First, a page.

Better sensors? New metal alloys respond to magnetic field

Nanostructured metal alloys can turn electrical and magnetic energy into movement, report Rutgers scientists.
Written by Boonsri Dickinson, Contributing Editor

Metal that is springy might sound a bit weird to you, but researchers at Rutgers University have inserted nanoparticles into metal alloys...giving the rigid material a little more bounce. The spring-like property in materials could be useful in a number of applications, especially for sensors and switches.

In a statement, researchers at Rutgers said:

The alloys could be used in springier blood vessel stents, sensitive microphones, powerful loudspeakers, and components that boost the performance of medical imaging equipment, security systems and clean-burning gasoline and diesel engines.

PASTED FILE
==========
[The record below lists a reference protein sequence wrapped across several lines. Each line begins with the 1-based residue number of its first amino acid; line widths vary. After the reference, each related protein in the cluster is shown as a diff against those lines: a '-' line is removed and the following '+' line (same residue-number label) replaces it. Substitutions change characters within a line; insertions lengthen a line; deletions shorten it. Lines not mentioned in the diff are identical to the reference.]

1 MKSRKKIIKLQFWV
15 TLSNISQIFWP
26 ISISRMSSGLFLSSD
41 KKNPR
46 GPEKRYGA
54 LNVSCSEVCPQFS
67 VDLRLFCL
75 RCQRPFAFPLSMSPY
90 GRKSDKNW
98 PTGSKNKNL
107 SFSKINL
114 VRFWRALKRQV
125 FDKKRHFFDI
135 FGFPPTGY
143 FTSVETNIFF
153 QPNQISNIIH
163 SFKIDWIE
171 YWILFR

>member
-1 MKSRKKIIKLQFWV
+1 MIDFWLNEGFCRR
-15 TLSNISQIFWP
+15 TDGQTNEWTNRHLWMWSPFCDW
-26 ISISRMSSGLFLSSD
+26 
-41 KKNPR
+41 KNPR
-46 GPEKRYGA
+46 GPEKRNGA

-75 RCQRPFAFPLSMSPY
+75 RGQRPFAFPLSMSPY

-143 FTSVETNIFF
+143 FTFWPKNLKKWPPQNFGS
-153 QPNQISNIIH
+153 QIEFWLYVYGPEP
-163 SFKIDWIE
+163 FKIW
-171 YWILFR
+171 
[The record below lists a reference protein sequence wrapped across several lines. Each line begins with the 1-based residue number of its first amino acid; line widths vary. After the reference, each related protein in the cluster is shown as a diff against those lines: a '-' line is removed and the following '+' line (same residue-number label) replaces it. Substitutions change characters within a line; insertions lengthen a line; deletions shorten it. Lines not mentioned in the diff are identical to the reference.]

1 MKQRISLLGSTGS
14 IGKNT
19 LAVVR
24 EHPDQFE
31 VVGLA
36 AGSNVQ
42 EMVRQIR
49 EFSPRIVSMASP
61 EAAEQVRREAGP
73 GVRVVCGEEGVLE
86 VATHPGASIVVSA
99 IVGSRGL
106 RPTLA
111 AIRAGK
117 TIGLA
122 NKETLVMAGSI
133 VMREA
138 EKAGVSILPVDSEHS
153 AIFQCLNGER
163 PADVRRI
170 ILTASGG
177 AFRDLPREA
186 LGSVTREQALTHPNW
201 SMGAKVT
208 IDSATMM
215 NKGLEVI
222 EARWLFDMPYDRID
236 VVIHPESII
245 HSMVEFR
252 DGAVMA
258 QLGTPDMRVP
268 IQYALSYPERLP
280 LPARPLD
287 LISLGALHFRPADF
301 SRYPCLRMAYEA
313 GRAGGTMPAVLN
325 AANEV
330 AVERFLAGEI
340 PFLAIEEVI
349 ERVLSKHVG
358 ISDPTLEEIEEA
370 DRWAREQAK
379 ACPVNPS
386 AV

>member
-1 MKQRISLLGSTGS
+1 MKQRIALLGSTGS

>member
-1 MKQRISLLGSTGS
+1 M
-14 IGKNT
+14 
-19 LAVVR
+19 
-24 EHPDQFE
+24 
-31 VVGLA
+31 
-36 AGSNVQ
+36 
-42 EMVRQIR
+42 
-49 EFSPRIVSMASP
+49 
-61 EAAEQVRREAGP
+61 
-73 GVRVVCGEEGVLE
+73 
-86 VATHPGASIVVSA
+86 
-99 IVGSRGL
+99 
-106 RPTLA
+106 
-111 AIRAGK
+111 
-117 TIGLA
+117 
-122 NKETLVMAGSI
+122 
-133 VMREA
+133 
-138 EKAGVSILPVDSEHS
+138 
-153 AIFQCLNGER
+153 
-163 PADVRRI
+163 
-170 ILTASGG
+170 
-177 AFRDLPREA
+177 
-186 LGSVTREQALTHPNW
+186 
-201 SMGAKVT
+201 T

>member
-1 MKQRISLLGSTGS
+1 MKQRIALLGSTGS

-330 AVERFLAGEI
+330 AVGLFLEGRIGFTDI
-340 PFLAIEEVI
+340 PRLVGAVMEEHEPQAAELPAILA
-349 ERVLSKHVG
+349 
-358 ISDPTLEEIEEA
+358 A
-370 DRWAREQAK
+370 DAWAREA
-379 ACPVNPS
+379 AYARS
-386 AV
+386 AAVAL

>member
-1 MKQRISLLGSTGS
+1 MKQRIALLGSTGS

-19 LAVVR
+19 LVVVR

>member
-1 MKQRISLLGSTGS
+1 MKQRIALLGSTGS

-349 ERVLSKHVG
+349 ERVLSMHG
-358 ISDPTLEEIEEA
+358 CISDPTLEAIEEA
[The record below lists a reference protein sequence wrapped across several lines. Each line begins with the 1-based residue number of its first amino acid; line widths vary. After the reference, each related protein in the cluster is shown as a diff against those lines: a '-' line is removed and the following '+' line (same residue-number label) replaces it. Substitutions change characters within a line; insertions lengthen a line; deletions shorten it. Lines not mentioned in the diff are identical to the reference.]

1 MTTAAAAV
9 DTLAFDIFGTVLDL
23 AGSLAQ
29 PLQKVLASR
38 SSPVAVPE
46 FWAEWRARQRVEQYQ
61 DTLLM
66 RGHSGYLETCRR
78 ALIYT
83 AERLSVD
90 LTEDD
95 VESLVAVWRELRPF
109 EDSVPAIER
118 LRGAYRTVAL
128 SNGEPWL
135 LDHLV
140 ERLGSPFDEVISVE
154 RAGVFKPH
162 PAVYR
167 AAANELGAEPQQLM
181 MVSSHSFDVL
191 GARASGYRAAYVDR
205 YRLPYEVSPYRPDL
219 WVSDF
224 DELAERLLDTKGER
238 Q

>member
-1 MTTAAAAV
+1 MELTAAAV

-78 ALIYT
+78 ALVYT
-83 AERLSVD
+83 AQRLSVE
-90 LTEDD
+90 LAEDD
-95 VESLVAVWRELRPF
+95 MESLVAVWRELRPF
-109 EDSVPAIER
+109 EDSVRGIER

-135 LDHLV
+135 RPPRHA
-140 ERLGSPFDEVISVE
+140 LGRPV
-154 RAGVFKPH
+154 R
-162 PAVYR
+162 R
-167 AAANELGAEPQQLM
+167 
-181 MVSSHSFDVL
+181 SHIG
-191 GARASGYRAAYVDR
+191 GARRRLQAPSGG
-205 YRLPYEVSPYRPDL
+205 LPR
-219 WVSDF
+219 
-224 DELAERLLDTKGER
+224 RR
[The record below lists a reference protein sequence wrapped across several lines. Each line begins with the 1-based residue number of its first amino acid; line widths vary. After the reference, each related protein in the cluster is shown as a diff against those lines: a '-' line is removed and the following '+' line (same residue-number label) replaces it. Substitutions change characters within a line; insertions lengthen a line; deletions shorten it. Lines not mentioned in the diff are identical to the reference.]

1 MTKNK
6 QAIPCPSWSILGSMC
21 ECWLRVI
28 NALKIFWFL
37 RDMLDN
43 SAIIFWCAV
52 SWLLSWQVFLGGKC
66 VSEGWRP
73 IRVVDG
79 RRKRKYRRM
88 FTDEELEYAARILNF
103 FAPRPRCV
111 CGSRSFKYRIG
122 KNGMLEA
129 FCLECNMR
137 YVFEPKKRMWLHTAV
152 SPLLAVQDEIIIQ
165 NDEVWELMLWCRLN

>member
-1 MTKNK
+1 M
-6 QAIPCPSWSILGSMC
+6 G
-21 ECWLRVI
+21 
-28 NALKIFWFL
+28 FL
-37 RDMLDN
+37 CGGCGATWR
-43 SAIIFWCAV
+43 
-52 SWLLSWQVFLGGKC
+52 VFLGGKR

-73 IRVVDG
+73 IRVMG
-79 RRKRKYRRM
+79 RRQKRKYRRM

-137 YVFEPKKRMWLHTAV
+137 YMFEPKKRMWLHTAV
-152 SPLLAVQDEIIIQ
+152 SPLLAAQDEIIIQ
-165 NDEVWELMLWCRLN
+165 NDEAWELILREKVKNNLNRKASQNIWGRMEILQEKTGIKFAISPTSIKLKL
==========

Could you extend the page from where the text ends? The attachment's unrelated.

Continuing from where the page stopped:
Not to mention, the materials are super-responsive - as in a hundred times more responsive. It responds to electric or magnetic fields and converts that energy into movement. What's good about this new type of material is that it snaps back into shape after it is deformed, and this makes it have a better overall energy efficiency.

But it's all theory for now. The new metals will have a lot to prove in future experiments.

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